Here Faye hits on a point which needs further elaboration. Rights are a reflection of equality when vested solely in the individual; when granted to populations, they cease to become one-way rights such as the type that are popular in democratic systems, and instead become a form of role, place or function. Like an ecosystem, the healthy nation is not composed of equals doing the same thing at once in the democratic ideal, but of varied individuals doing what fits each in terms of ability and inclination.
For this reason, “rights” must be redefined and moved from the individual to the group, with the idea of duty — role — taking a forefront over defensive rights, or legal objections that individuals can raise in response to obligations imposed on them by social order.
He elaborates somewhat later:
Freedom must be balanced by effort and discipline, resulting in equilibristics. We are expected to figure out how to reconcile our freedom of thought with disciplined behaviour. Freedom of action, both in the case of our public authorities and that of our civil society, must end the moment it jeopardises the fate of our People.
Why not, as with rights, do away with or redefine the nature of “freedom”? Freedom is one of those words which only makes sense with an object, i.e. freedom from something. The only way it can be applied in a social context is in the same way that “rights” are, namely giving equal individuals a defense against having to fulfill obligations to society. Freedom is the opposite of duty.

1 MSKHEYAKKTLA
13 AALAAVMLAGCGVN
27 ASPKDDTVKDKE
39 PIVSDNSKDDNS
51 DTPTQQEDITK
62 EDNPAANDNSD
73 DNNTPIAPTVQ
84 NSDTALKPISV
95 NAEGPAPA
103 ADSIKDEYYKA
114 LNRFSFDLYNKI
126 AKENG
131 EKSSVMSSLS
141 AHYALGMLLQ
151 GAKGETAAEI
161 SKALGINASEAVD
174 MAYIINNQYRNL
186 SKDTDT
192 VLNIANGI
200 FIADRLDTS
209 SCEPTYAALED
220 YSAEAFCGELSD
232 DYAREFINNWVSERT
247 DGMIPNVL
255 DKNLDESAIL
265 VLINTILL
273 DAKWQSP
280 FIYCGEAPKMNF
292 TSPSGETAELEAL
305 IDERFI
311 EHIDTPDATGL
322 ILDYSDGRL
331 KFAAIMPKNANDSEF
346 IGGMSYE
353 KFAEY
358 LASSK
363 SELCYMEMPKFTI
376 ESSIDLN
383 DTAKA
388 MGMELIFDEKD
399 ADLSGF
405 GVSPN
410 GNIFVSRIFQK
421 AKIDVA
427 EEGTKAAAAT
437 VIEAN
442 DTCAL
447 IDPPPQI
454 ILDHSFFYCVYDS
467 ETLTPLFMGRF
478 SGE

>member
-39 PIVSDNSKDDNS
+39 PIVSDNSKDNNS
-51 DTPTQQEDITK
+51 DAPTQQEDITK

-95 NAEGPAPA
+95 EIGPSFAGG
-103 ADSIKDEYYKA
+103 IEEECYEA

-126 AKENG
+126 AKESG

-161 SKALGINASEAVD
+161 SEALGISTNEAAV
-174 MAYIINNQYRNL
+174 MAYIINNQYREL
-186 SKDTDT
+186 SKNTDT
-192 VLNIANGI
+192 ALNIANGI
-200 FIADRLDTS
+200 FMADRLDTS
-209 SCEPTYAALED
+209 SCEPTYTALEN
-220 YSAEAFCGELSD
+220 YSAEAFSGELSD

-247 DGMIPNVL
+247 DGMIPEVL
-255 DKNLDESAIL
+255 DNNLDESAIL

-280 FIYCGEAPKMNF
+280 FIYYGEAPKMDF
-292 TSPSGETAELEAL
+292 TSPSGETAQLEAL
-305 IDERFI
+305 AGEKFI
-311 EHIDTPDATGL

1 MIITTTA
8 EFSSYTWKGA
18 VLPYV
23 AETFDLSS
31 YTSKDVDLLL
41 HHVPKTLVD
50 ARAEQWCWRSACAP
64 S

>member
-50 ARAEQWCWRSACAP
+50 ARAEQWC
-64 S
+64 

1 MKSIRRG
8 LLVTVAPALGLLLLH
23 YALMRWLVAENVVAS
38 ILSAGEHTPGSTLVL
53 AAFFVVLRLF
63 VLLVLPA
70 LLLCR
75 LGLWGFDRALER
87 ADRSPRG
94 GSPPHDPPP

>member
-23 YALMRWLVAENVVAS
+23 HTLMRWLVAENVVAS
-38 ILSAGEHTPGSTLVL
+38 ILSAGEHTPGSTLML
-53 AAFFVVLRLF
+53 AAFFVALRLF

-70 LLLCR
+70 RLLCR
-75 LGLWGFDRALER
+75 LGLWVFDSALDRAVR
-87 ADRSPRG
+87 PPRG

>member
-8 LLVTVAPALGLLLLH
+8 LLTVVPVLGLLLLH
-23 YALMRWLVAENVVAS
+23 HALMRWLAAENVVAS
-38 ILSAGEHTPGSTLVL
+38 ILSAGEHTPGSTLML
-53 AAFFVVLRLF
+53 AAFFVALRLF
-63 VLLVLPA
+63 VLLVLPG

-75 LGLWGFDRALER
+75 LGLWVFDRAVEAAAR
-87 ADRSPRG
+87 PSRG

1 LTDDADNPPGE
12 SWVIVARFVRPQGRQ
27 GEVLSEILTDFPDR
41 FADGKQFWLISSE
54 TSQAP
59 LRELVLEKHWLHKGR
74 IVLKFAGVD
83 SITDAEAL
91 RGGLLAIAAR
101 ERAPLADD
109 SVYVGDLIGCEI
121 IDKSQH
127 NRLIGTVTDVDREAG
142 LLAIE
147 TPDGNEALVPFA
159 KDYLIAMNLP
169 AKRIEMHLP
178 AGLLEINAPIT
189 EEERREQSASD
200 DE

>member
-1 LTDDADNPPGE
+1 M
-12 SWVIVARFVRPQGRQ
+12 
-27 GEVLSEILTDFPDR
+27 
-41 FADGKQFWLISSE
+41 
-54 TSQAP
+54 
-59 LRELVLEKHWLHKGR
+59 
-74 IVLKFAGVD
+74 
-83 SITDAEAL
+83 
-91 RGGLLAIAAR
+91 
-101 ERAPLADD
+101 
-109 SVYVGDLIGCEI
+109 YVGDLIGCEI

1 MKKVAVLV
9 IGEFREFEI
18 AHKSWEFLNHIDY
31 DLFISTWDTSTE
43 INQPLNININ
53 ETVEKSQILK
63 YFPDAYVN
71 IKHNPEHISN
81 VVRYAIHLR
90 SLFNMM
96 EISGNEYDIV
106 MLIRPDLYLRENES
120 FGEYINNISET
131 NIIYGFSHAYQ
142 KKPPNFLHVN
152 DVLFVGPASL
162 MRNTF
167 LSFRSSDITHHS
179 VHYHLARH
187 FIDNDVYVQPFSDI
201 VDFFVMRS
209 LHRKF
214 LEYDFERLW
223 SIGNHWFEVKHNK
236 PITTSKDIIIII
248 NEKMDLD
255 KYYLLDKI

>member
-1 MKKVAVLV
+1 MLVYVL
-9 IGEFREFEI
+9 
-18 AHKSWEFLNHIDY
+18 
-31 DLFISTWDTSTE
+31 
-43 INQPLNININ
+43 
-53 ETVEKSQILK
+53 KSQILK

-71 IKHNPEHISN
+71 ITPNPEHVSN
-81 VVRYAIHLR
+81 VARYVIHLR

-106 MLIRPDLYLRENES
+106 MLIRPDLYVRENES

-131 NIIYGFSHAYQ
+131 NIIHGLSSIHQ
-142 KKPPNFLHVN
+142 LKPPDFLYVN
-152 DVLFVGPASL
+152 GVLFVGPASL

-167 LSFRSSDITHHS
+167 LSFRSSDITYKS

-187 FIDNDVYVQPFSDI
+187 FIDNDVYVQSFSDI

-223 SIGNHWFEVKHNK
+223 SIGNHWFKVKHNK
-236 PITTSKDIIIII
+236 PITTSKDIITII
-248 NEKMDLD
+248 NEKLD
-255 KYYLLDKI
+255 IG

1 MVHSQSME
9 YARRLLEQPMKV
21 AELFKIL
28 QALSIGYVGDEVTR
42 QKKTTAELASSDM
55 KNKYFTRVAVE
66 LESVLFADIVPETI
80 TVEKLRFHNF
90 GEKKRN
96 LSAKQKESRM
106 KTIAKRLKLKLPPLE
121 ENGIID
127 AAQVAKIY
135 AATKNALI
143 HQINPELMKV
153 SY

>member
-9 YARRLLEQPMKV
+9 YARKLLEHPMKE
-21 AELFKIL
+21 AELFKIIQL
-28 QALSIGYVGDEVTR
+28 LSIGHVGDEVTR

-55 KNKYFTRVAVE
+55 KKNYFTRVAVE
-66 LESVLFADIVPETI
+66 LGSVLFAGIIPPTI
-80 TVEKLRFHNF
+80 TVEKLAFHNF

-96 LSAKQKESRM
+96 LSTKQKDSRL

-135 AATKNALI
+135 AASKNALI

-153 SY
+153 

His interesting concept here is “equilibristics.” This suggests that instead of singular categorical judgments, all assessments be made on terms of a balance, such that one cannot have “rights” but only “rights-with-duties.” At that point, however, we have moved into what was traditionally referred to as role, and with it came privileges, which emphasizes the nature that these, unlike rights, are not absolute.
Initially, humanitarianism (the modern version of charity) was inspired by a righteous sentiment, defined as the opposite of bourgeois egoism: finding oneâ€™s fulfilment in helping others. But in line with the constant failure of the European spirit, and under the influence of European Christianity, things have been pushed too far.
We can unravel this one further: altruism is an offshoot of equality, because when everyone is equal, the only way to gain power is to form a mob of equals willing to think well of you for symbolic acts. Symbolism is the root of altruism; where charity is silent and private, altruism is public and designed to make a single event represent the whole of behavior, which is only advantageous if there is behavior to hide.
He understands well the end result of a population trained in symbolic, appearance-driven behavior…
Due to a mixture of cowardice and conformity, the electorate, even when confronted with the evidence, has not massively rallied in support of those who have sounded the alarm.
Individualism means that nothing bigger than the individual is worth fighting for. That means that no risk to the individual is acceptable, except for individual gains. This attitude will corrupt any political outlook or system by replacing its goals with those of convenient, wealth and pleasant illusions — including moral pretense and “virtue signaling” — for the individual.
This is why the Alt Right has added to the New Right canon which talented writers like Faye have painstakingly built: democracy is a dead letter. Equality is the kiss of death. Diversity is genocide. Only the nation — the ethno-state — is legitimate. Everything else comes from the poisoned fruit of The Enlightenment,™ and will destroy us at any dose, no matter how small.
Tags: alt-right, Guillaume-Faye, new right